Lori has enjoyed some form of writing ever since her 7th grade teacher introduced her to the world of poetry writing. Through the years she has enjoyed a good book, mostly literary works for grades 6 to 12 for her younger students. For two decades writing has been in the form of curriculum and short plays for school settings. In recent days, she realized that she has spent so much time teaching English as a second language at MU that her writing skills were slipping. In order to revive her first love she dove into her first novel and into the world of writing professionally and went back to teaching English Language learners in elementary school.
Vice-President – Liz Schulte
Liz Schulte is a self-published author in mystery and paranormal romance with ten novels, one short story, one box set, and has been in three anthologies. She is a member of RWA and her local chapters in Missouri, the Missouri Writer’s Guild, Sisters in Crime, and International Thriller Writers of America. Though success in publishing didn’t happen overnight, like she envisioned it would, the journey has been worth the trials along the way. Liz became a self-supported full time author in 2013 and wouldn’t trade her hard begotten knowledge or the wonderful friends she has made along the way for anything.
Secretary – Marlene Lee
Marlene Lee holds down a table at the Lakota Coffee House in Columbia, Missouri, little city of writers, confronting blank pages during business hours and postponing the inevitable with another cup of coffee. Before writing full-time, she carted her stenotype machine from place to place (eventual settings for her fiction) in a movable feast of court reporting: Brookings, Oregon; Seattle, Washington; Chico, California; San Francisco; New York City. Before court reporting she taught high school, children’s special education, Freshman and Sophomore college English, and vocational school classes in stenotype. Always and in-between, she was writing short stories and novels.
Two of Marlene Lee’s books were published by Holland House in 2013: The Absent Woman and a collection of short stories called Rebecca’s Road. Scoville, a collection of three mystery novellas, was published in spring of 2014 under the Grey Cells Press imprint. Limestone Wall, a novel, came out November 1st, 2014, also by Holland House Books.
Suzanne Connelly Pautler started dabbling in writing in her childhood years. She is a life-long learner who enjoys researching a variety of topics, particularly related to history. Suzanne is an avid reader, often gravitating toward youth and children’s novels. She delights in genealogy while archiving, investigating, and unraveling puzzling details in her family’s history.Liz has a degree in psychology from the University of Missouri and a minor in philosophy. She has taken numerous forensic and writing classes and attended several symposiums on writing. She believes that with any craft, you should constantly work on honing your skills and improving your output.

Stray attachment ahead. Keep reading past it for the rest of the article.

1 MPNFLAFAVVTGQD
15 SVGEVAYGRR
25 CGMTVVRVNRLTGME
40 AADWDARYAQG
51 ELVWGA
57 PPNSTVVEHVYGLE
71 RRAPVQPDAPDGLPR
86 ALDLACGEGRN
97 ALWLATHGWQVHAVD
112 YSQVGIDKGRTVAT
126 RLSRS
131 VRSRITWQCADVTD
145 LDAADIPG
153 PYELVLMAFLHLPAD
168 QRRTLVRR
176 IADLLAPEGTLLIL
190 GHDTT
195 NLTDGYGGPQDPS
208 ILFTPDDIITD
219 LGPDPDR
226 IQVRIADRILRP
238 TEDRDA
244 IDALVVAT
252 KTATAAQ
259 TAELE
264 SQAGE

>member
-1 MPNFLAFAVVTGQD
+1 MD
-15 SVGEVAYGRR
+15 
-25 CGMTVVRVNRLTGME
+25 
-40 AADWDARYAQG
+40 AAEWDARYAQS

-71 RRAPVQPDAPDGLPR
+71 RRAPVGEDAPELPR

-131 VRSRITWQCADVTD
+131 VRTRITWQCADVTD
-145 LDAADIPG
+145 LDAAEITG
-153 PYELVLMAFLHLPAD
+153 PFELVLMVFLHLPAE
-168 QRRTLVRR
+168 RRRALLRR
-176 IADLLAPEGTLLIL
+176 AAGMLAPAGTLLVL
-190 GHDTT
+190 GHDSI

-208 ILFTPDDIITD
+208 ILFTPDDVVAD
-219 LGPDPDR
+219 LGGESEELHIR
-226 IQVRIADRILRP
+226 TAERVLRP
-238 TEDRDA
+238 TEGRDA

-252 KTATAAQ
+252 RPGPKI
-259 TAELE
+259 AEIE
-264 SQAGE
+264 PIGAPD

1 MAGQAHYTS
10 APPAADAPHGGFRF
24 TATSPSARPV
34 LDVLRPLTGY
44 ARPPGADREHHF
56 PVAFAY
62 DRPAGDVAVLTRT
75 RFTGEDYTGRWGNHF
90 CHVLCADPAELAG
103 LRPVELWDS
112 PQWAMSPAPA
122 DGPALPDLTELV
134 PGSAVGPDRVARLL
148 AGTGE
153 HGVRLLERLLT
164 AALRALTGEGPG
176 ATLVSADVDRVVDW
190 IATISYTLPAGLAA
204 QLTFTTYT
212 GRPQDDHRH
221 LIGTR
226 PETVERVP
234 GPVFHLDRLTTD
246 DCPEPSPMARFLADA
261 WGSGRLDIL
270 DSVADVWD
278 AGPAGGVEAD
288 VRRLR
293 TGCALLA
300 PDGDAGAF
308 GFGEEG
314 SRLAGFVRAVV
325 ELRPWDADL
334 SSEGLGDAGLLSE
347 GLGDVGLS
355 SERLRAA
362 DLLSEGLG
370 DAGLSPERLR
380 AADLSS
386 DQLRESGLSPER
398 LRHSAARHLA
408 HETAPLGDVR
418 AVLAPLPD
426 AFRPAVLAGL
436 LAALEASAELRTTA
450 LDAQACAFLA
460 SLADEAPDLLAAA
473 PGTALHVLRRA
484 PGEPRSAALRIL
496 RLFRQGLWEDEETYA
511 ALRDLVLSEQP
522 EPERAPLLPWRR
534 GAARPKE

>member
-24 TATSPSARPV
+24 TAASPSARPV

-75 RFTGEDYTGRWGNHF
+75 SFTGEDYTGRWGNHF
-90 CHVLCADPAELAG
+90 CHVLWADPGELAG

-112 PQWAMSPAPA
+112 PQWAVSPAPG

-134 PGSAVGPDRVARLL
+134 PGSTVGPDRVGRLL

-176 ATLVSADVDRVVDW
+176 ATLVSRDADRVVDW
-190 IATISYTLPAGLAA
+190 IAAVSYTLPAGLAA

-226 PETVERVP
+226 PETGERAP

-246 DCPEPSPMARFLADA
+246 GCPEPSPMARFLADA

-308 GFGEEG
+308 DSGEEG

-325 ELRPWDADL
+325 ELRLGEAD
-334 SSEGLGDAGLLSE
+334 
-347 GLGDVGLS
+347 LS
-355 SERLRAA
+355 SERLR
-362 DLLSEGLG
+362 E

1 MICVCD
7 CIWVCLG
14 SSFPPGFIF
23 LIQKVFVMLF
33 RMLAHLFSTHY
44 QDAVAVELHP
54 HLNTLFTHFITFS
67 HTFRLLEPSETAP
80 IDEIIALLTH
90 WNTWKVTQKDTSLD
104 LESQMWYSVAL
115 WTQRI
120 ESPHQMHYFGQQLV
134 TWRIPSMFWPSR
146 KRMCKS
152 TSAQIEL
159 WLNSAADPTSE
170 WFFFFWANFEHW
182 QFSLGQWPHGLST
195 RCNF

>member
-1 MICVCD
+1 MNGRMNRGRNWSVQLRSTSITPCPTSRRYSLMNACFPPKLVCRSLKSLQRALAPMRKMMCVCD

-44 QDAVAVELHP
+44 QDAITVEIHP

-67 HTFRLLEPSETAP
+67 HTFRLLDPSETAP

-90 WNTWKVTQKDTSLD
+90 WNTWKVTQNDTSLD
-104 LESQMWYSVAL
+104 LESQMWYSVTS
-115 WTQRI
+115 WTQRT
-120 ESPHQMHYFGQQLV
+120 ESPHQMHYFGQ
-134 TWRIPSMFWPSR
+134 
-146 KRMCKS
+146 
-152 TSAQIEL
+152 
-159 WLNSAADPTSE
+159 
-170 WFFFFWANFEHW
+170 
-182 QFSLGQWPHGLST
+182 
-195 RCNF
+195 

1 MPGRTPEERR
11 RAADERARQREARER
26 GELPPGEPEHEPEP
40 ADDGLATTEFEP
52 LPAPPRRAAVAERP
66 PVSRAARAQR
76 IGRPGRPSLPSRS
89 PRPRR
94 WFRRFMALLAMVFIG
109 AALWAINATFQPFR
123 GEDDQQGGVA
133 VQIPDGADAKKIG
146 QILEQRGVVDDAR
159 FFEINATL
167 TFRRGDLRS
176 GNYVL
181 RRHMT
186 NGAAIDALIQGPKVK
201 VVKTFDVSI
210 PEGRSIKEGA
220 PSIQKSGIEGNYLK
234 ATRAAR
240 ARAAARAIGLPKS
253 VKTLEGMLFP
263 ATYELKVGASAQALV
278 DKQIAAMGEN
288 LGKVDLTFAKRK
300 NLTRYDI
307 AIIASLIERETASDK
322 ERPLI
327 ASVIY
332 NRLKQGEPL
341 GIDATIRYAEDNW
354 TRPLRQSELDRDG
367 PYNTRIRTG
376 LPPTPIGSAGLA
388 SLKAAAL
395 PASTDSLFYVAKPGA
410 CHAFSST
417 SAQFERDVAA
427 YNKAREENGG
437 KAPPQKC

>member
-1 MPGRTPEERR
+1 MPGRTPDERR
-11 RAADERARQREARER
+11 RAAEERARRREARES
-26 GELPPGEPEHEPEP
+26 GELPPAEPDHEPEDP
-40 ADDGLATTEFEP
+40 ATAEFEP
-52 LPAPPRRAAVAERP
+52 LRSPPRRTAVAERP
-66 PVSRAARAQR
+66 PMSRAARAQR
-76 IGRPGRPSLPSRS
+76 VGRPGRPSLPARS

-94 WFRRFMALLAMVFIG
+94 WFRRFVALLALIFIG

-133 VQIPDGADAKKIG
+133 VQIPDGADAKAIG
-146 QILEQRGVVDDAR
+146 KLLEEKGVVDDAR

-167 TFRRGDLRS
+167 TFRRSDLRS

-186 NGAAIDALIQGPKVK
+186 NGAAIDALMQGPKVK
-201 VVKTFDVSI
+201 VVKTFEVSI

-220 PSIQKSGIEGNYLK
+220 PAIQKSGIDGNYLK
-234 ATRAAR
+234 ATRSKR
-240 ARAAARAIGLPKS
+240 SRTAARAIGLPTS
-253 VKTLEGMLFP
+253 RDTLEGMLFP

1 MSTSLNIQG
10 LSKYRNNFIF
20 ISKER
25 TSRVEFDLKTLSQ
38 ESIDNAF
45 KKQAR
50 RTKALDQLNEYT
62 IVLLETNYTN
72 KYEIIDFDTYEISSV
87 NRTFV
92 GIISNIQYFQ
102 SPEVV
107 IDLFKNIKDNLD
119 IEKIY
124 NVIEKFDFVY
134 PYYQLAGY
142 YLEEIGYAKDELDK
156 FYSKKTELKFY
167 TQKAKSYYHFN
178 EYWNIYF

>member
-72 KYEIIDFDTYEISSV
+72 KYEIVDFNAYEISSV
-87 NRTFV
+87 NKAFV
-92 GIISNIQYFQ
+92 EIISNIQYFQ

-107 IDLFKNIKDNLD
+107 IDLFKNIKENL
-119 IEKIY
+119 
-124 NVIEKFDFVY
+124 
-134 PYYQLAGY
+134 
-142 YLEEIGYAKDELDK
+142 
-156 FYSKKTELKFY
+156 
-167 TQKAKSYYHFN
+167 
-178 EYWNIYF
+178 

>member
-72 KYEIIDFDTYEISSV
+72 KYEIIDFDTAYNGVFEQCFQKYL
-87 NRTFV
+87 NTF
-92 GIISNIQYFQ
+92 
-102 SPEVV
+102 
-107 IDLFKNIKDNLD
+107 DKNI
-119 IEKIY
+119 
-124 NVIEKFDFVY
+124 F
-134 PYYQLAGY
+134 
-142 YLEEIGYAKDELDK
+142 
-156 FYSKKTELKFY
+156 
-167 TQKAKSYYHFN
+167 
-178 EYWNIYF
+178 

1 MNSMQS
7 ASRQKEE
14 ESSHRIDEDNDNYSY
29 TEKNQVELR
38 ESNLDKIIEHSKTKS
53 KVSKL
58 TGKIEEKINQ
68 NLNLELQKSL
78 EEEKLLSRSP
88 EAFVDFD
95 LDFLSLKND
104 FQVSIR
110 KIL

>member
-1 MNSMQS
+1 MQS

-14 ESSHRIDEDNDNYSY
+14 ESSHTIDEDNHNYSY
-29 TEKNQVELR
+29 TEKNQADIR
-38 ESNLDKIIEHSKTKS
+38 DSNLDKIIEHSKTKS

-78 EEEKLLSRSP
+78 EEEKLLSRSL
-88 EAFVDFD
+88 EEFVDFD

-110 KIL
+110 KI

Administrative secretary – Brianna Boes
Brianna Boes has been writing since first grade when her teacher handed her a blank book and gave her a special project to write her own story. She loves to write fantasy, but dabbles in a little of every genre. Brianna is a wife and mother of two, and enjoys reading and being involved in her church.
Membership Chair – Debbie Cutler
Debbie Cutler has more than 20 years experience as a writer, 16 of those as a magazine editor. She has published hundreds of articles in dozens of magazines, the majority of those in Alaska where she lived for 29 years before moving to Columbia in 2013 to be closer to family.
Member at Large – Frank Montagnino
Frank Montagnino is a retired ad man blown out of New Orleans and into Columbia by Hurricane Katrina. He has two hobbies – golf and writing stories, both of which indicate latent mental problems. Other than hundreds of ads, brochures, and contributions to Trib Talk he has never had anything published. He has, however won a couple of flash fiction events which is apropos because he clearly doesn’t have much of value to say. (P.S. He has been mistaken for George Clooney on occasion.)